NEW HELP FOR ENGLISH LANGUAGE LEARNERS AT MVLA SCHOOLS
SAN JOSE – Following two of the most challenging school years in recent memory, Mountain View Los Altos High School District (MVLA) is employing a new resource to make it easier for students learning English to get much-needed support. The program is funded by Santa Clara County, and was proposed by County Supervisor Joe Simitian.
Starting in December 2021, a case manager from Community Services Agency (CSA) is now stationed on site at MVLA’s schools to provide targeted support and social services to English Language Learner (ELL) students and their families, with a particular focus on students who entered the U.S. within the past three years.
“Our high schools are great at providing education to young folks, but sometimes they need additional help connecting students and their families with support services that will help them thrive” said Simitian. “This partnership with MVLA and CSA offers students who are learning a new language, and are often new to the area, the specialized support they need during a critical time in their lives. Students and their families now have a ‘go-to’ person to ask questions and seek support from when they’re experiencing a tough time.”
Last year Simitian spearheaded a $250,000 grant to CSA to support this effort for three years.
“CSA has a long history of partnering with our local schools,” said Tom Myers, CSA’s Executive Director. “But this effort represents an exciting new opportunity to create a kind of ‘one-stop shop’ on campus for students to get access to a wide variety of services from someone they trust and see all the time. I’m hopeful this effort will allow us to reach out even earlier to students and families that are struggling.”
Diana Contreras-Chavez, the new program’s case manager, said, “In this role, I’d like to develop a strong relationship with the students and their families. New coming families are resilient by taking the journey to get here. Now I’d like to make sure they get the support they need to become empowered, to be their own advocates, and comfortable in their new home. I look forward to meeting and supporting more students and their families during this new semester.”
MVLA currently serves 291 ELL students, including 129 that entered the U.S. in just the past three years. Nearly half of these students receive free and reduced lunch, and the need for additional support to address housing instability, economic uncertainty, and other concerns has only grown during the pandemic, according to William Blair, Wellness Coordinator at MVLA.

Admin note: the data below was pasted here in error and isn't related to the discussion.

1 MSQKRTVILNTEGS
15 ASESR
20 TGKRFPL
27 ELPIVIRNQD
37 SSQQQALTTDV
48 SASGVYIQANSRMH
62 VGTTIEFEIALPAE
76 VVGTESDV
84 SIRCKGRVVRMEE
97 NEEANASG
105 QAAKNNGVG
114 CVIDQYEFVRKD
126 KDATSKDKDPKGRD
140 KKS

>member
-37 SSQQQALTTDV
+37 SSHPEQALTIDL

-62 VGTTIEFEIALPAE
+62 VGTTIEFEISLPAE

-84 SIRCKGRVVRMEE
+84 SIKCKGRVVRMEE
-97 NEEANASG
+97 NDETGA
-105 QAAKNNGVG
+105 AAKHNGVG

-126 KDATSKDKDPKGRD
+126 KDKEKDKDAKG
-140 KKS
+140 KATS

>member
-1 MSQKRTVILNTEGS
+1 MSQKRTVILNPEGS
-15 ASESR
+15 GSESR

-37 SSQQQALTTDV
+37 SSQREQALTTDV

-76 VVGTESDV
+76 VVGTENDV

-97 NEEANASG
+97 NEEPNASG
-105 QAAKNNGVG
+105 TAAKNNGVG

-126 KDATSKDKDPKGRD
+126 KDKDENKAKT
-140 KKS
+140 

Blair also noted that ELL students, particularly those who are new to our region, often require specialized support beyond basic services. That might include legal immigration support, language support, or mental health services to help address the trauma they may have experienced in coming to the U.S., as many families seek asylum due to gang violence, death threats, or political instability.
“Trying to navigate the complex web of supportive services within our County is difficult even for those who speak English as a first language, let alone for those who do not,” Blair said. “Having a dedicated case manager who can establish rapport and build trust with our students and families is truly the bridge we need to connect some of our most vulnerable students with the help they need.”
Some of the services that Contreras-Chavez will provide include connecting students and families with food, housing assistance, legal support, medical and mental health services, immigration support services such as "Know your Rights" workshops, income tax support, holiday gift support, and COVID-19 resources.
Simitian said he thinks the new program will, “help these students and their families succeed, take some pressure off hard-pressed school staffers, and free up some time and attention for other students as well. In that sense, it’s a win-win-win. We’re lucky to have a capable nonprofit in CSA and a school district that understands the power of partnership.”